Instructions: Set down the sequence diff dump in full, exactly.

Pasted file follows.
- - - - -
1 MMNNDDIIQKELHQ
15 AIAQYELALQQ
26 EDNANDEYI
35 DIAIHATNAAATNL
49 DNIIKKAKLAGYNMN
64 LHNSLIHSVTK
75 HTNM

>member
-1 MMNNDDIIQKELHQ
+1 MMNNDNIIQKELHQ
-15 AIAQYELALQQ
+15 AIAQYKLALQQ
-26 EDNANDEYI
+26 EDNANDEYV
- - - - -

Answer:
1 MMNNDDIIQKELHQ
15 AIAQYELALQQ
26 EDNANDEYI
35 DIAIHATNAAATNL
49 DNIIKKAKLAGYNMN
64 LHNSLIHSVTK
75 HTNM

>member
-1 MMNNDDIIQKELHQ
+1 MMNNDNIIQKELHQ
-15 AIAQYELALQQ
+15 AIAQYKLALQQ
-26 EDNANDEYI
+26 EDNANDEYV